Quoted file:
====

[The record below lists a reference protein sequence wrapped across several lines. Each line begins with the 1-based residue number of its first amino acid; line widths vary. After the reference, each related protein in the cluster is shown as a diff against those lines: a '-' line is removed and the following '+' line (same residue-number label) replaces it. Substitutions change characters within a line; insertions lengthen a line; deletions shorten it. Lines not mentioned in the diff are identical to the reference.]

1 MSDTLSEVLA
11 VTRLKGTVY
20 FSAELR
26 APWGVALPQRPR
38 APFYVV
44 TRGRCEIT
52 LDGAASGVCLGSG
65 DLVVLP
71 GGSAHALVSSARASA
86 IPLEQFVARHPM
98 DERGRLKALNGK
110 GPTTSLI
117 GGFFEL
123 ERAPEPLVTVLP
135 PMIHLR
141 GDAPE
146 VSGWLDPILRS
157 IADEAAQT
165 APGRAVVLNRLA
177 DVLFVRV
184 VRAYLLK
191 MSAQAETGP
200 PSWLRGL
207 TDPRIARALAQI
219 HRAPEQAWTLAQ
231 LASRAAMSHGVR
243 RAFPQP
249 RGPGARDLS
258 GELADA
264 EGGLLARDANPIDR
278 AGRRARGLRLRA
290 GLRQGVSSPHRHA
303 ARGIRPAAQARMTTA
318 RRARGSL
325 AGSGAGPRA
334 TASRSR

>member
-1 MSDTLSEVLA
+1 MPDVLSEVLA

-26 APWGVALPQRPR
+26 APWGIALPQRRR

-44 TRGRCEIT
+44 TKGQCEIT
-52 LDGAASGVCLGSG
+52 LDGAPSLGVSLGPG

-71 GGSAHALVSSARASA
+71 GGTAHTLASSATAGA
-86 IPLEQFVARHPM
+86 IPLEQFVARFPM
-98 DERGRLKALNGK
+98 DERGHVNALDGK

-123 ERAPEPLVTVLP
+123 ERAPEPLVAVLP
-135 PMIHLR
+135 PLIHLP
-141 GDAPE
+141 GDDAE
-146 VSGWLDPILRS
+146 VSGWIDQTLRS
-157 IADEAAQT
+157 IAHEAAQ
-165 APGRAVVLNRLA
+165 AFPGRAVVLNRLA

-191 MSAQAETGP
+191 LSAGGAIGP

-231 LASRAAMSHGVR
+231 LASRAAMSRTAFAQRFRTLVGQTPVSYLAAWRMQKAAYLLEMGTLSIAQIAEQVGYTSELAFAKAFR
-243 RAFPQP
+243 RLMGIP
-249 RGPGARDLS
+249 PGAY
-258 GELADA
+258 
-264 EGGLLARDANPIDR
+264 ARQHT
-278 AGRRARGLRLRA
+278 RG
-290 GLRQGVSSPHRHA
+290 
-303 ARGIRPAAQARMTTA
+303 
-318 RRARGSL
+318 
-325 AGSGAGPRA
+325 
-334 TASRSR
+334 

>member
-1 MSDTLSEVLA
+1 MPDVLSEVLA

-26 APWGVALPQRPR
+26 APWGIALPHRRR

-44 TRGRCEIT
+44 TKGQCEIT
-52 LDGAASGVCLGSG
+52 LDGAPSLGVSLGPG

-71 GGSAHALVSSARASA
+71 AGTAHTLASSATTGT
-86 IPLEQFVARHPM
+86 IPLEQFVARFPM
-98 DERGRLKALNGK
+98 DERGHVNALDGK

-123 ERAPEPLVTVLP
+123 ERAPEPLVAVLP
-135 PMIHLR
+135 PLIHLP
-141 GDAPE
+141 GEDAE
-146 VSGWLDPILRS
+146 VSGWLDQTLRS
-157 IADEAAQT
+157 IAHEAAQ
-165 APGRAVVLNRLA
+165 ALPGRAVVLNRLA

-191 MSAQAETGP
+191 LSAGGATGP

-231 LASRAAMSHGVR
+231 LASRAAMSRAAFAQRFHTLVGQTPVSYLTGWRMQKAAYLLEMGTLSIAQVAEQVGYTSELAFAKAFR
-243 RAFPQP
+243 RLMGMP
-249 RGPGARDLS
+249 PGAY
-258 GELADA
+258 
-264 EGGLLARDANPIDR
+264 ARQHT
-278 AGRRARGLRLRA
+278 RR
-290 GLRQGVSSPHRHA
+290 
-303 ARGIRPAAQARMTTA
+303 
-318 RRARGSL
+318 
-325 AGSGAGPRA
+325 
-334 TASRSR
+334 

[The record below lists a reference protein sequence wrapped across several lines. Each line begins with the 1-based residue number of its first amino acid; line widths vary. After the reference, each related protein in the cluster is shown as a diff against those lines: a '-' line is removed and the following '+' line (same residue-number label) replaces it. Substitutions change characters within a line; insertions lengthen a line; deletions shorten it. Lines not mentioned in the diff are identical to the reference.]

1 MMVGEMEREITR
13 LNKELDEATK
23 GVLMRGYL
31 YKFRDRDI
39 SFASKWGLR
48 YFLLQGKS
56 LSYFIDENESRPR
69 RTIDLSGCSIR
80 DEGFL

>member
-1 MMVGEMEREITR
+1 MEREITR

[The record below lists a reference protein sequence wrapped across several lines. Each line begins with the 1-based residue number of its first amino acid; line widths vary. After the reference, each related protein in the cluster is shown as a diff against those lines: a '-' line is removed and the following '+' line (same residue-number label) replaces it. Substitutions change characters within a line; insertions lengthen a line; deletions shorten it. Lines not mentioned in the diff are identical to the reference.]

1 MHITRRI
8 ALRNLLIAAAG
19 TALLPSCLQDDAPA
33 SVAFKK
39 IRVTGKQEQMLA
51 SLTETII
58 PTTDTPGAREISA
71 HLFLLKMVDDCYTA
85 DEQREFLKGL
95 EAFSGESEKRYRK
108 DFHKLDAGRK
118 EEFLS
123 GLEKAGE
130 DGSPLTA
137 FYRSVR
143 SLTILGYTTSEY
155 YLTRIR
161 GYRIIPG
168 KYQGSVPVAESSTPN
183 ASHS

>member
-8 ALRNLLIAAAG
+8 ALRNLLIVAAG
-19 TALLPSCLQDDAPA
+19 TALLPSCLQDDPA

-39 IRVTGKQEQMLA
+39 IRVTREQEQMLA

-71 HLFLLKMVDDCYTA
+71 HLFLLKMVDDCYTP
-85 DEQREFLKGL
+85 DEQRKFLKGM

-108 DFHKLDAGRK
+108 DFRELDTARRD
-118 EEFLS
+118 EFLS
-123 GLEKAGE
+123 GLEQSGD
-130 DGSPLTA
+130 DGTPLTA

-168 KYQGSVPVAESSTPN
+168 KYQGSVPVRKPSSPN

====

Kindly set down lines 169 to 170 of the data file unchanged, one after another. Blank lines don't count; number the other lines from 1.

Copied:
143 SLTILGYTTSEY
155 YLTRIR